Thursday, 21 August 2008

Mimi - The Mother

Where do I start on the subject of my mother?

I tolerate her but deep down she drives me mad. Really mad. I'm sure my life would be better if she wasn't in it but a part of me worries that if she wasn't around, I wouldn't be able to function. How unhealthy is that? She has possessed me from the moment I was born.

Such a difficult woman - I don't know how my father lived with her for all those years but I know he loved her passionately and he never let me stay angry with her when she upset me. He loved me more but for all her temper, he never fell out of love with her.

He was ten years older than her and he met her when she was just seventeen and fell in love with her at once. He often told me about that party and how his heart started racing when she walked in with her friends. He said she looked older than her years in her white high-heeled boots and the little shift dress and her beehive hair and heavily-kohled eyes. He was completely smitten and she was flattered by the attention of this older and in her eyes, sophisticated man.

They married two years later and throughout their life together she behaved like a spoilt child who he indulged. Everything had to go her way and in their arguments, she wouldn't relent until he gave way. Oh, how I wished he would stand his ground with her but he never did....because he loved her and didn't want her to be unhappy. And she knew that and took full advantage of it.

When I came along, she was just twenty but she was obsessed with me. She didn't sleep or eat but just watched me constantly at the cost of her own health. She went down to just six stone in weight and then the doctor told my dad that she needed to put me in a nursery and get a job otherwise she would go mad. So she found a childminder and started working as a secretary at the local driving school. It was ridiculous because most of the pittance she earned went on childcare and the rest of it was her pocket money that she spent mainly on beautiful little dresses for me. I was like her doll.

One day when I was seven, she came to collect me after work and I cried because I wasn't ready to go home. She shouted at me all the way back to the house for that and when we got in through the door, she hit me. I still remember the physical and emotional pain of that strike and I never forgave her for it. She got another job soon after that and arranged for a neighbour to look after me for an hour after school finished, instead of the childminder.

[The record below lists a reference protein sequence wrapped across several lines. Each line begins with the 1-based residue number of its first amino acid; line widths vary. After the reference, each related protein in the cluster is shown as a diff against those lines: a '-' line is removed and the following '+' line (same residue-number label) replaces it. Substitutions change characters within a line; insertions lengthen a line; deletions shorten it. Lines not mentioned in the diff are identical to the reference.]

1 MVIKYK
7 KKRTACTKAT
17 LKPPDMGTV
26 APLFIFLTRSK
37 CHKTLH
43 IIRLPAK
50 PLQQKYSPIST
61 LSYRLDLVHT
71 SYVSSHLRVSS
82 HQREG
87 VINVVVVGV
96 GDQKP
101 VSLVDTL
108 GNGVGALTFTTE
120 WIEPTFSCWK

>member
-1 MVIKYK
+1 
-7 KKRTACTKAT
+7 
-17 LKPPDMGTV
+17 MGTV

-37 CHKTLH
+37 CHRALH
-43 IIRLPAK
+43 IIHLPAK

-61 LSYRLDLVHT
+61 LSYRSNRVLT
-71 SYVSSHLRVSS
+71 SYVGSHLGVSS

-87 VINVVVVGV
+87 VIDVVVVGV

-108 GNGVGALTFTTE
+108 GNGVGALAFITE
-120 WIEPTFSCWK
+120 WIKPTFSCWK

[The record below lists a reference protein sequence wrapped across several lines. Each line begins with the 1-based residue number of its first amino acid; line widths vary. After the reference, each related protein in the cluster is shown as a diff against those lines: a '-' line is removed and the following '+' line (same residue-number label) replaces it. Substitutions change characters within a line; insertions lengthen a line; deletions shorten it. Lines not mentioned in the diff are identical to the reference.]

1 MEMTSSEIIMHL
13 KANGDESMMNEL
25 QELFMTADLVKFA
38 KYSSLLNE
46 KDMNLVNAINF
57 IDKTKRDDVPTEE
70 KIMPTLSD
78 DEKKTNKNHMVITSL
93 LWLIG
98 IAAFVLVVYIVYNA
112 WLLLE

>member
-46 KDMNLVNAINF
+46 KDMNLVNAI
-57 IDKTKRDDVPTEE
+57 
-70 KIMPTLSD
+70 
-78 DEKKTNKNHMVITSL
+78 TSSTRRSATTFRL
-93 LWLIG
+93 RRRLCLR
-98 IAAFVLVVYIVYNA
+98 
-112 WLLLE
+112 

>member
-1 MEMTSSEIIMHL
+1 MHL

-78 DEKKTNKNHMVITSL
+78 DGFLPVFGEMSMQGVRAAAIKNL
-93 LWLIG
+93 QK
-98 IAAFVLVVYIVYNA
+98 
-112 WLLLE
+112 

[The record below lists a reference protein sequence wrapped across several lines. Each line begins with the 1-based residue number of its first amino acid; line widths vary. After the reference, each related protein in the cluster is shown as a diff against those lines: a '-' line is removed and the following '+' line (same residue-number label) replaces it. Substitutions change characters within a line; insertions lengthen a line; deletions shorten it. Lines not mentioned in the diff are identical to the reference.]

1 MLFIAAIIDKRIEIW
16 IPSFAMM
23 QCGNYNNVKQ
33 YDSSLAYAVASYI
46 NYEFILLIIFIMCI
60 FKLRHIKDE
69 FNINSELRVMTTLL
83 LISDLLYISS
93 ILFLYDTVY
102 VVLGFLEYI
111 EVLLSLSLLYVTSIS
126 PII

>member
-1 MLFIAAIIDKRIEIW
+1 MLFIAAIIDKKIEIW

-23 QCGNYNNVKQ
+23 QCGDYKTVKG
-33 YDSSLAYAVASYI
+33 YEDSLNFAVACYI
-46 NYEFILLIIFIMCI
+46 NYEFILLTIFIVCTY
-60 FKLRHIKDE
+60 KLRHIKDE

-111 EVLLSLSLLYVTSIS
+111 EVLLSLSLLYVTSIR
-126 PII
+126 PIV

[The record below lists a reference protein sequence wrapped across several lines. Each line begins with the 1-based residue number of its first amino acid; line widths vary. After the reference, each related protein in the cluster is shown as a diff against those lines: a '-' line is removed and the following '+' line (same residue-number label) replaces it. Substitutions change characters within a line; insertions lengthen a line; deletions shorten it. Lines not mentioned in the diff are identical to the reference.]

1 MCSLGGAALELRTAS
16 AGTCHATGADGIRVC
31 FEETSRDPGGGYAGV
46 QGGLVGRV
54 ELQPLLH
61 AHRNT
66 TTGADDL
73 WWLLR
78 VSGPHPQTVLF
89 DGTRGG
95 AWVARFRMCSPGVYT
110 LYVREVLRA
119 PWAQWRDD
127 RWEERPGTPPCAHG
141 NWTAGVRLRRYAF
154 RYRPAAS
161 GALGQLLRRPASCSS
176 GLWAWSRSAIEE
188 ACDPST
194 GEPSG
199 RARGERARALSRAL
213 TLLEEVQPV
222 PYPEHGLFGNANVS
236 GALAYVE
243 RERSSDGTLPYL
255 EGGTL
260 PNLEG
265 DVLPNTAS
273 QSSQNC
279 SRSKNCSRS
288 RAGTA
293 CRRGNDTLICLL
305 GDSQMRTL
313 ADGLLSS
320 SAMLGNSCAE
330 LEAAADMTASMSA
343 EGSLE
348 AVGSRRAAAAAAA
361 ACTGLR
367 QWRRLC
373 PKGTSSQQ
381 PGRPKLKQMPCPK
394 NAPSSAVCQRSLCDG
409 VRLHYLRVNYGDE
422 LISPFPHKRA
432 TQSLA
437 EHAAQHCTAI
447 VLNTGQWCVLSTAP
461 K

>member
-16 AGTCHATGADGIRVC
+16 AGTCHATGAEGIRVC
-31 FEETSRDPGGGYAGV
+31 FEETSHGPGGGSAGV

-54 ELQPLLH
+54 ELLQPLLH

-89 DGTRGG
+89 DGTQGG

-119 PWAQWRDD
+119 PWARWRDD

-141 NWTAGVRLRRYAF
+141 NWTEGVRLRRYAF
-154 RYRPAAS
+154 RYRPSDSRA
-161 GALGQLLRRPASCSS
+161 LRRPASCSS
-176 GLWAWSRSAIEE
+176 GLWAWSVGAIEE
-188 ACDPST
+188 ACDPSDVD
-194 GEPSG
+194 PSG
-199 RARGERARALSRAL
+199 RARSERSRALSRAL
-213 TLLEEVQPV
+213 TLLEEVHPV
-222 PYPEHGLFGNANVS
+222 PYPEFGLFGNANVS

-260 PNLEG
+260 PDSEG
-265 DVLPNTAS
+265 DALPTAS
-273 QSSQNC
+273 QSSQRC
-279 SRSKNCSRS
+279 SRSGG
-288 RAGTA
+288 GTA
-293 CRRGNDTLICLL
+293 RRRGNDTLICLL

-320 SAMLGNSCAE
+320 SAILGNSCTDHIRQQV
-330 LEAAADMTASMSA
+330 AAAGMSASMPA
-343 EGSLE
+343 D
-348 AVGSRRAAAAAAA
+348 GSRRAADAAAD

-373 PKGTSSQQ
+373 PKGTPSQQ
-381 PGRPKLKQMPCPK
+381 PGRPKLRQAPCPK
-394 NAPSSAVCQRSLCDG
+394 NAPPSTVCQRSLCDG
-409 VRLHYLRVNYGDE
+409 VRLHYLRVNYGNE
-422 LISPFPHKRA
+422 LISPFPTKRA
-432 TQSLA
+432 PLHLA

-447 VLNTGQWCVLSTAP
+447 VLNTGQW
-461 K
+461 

I had to live up to her expectations - high grades, good behaviour, clean appearance. I learnt that if I did what she wanted, life was OK. If I didn't, I always felt she would withdraw her love. Even now, I still have that fear although part of me wishes she would, so that we could live apart from each other.

She came to live with us after my father died. She talks of him with great affection, about the wonderful times she had with him, about how much she misses his love. One of these days, I will lose it and scream at her that she made his life hell and that she didn't deserve him.....or maybe I won't, as I haven't all these years.

As the years go by, she is becoming almost impossible to live with as everything has to be done her way. She thinks she has the right to say what she wants, when she wants, to who she wants. It's as if she prizes that devil in her. It amuses her to let it slowly take over as she gets older. She thinks she has the right to goad and manipulate those around her and now at this stage in my life, I am finding it quite draining.

I blame her for the way I am. I know it's because of her that I cannot feel, though I can't explain how. I just know that it is because of her that I don't have any deep connection to anything, in a real way. I think I just go through life pretending to emotions that don't exist.

What on earth does that make me and would it suddenly change if she wasn't around?

1 comment:

  1. Living with a parent when one is an adult is never easy. My father came to live with us when he was 90 and it was very very difficult. In the end I thought I would collapse from the strain of it all and I had to suggest he went into a home. The fact that it was more like a five-star hotel made me feel slightly less guilty; plus it was in an area he knew (Hampstead) as opposed to the French countryside - yet of course I still felt pretty bad. I had to do it though but that doesn't mean that I don't still think about what I did (he died about three years ago).

    I really hope for your sake that your mum doesn't literally drive you mad.

    Your writing is wonderful, you know